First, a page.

What factors are associated with recent intimate partner violence? findings from the WHO multi-country study on women's health and domestic violence
1 London School of Hygiene and Tropical Medicine, 15-17 Tavistock Place, London WC1H 9SH, UK
2 WHO, Avenue Appia 20, 1211 Geneva 27, Switzerland
3 International Centre for Research on Women, 1120 20thSt NW, Suite 500 North, Washington D.C. 20036, USA
4 Geneva, Switzerland
BMC Public Health 2011, 11:109 doi:10.1186/1471-2458-11-109Published: 16 February 2011
Intimate partner violence (IPV) against women is a global public health and human rights concern. Despite a growing body of research into risk factors for IPV, methodological differences limit the extent to which comparisons can be made between studies. We used data from ten countries included in the WHO Multi-country Study on Women's Health and Domestic Violence to identify factors that are consistently associated with abuse across sites, in order to inform the design of IPV prevention programs.
Standardised population-based household surveys were done between 2000 and 2003. One woman aged 15-49 years was randomly selected from each sampled household. Those who had ever had a male partner were asked about their experiences of physically and sexually violent acts. We performed multivariate logistic regression to identify predictors of physical and/or sexual partner violence within the past 12 months.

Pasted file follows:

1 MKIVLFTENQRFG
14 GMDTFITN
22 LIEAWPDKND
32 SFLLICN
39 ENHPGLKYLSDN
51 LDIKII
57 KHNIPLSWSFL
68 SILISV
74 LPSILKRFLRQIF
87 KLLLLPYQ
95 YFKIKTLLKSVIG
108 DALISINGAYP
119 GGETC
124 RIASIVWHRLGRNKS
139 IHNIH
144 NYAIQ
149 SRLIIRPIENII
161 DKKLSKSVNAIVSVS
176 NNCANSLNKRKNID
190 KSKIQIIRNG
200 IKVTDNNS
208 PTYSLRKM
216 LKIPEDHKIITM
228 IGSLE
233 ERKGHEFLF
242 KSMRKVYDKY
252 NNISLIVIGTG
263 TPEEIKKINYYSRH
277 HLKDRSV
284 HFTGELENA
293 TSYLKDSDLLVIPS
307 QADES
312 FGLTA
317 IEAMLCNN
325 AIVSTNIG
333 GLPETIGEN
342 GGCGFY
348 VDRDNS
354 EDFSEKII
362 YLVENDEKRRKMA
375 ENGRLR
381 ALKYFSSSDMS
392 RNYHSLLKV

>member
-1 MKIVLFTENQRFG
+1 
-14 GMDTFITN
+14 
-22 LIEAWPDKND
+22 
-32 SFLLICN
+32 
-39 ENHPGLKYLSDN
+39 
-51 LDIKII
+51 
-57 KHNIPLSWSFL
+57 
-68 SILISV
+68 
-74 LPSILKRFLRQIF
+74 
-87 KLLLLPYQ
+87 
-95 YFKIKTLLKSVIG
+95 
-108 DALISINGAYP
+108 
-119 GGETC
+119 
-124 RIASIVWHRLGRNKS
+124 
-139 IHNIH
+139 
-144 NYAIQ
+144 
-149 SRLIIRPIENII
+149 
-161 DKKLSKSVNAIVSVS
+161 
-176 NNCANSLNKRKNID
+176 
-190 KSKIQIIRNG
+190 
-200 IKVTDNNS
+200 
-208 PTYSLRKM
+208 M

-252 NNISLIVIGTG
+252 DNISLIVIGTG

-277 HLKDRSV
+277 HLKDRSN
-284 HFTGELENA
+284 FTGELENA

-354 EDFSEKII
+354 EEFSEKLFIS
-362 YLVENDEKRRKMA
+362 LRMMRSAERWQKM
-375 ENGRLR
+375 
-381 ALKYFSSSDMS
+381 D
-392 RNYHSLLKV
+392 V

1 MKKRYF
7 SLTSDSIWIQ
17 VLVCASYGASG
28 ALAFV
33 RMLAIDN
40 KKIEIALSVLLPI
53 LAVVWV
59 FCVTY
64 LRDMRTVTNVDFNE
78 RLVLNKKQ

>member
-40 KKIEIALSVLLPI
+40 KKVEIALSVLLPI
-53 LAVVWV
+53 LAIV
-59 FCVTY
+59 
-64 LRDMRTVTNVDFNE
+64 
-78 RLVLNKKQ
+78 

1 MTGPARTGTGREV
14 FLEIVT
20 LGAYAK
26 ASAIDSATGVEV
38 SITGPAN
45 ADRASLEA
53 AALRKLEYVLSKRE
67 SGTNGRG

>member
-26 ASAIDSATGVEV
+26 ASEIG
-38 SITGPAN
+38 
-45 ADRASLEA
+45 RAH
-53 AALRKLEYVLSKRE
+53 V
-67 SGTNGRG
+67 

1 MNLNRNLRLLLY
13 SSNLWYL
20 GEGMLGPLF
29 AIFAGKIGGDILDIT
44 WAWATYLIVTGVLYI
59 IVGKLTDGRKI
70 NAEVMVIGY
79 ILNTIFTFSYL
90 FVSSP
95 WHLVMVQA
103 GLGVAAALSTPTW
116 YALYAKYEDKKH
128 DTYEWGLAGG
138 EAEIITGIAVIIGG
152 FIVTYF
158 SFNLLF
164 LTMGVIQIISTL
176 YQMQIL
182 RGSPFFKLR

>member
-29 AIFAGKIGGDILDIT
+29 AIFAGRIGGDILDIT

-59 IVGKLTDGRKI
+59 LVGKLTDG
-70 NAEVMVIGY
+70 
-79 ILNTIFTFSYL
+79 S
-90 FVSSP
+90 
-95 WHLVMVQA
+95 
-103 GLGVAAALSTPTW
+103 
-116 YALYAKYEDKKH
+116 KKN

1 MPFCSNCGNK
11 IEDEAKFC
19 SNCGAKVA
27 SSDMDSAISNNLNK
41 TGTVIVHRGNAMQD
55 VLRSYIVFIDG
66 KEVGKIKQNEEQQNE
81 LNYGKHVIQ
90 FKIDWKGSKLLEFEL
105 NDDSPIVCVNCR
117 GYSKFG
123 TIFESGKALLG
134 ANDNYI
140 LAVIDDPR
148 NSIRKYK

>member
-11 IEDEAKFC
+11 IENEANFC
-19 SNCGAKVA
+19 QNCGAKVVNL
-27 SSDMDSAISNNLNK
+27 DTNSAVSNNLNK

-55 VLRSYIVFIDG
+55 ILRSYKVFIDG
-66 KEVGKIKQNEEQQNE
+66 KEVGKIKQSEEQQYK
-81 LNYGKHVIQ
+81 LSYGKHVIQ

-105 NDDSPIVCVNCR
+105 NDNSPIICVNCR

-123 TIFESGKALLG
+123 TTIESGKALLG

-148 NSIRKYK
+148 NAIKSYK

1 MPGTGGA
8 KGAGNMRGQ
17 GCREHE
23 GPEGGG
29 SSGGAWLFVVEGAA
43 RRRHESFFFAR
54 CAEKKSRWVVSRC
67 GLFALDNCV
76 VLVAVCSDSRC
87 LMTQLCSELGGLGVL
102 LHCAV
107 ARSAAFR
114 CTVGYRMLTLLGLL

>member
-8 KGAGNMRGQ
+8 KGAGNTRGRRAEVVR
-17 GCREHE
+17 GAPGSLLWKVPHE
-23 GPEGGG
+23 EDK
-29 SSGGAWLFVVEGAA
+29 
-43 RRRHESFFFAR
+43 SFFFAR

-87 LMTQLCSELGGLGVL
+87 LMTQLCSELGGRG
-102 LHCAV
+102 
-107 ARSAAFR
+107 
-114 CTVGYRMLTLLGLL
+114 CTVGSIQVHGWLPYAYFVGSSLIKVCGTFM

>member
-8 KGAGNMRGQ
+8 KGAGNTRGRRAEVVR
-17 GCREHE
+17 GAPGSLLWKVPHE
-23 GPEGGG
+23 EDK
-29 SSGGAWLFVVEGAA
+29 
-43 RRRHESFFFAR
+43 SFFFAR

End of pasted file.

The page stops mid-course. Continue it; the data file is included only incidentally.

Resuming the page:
Despite wide variations in the prevalence of IPV, many factors affected IPV risk similarly across sites. Secondary education, high SES, and formal marriage offered protection, while alcohol abuse, cohabitation, young age, attitudes supportive of wife beating, having outside sexual partners, experiencing childhood abuse, growing up with domestic violence, and experiencing or perpetrating other forms of violence in adulthood, increased the risk of IPV. The strength of the association was greatest when both the woman and her partner had the risk factor.
IPV prevention programs should increase focus on transforming gender norms and attitudes, addressing childhood abuse, and reducing harmful drinking. Development initiatives to improve access to education for girls and boys may also have an important role in violence prevention.